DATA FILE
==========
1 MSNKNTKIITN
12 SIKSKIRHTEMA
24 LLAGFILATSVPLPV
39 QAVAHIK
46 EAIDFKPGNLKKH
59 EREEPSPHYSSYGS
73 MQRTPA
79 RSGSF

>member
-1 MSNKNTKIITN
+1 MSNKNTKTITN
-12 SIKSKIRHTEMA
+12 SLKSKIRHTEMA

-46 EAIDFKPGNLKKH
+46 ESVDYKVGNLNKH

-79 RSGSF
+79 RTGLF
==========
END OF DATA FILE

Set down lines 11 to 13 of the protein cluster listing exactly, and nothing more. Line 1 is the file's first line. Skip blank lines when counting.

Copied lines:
+1 MSNKNTKTITN
-12 SIKSKIRHTEMA
+12 SLKSKIRHTEMA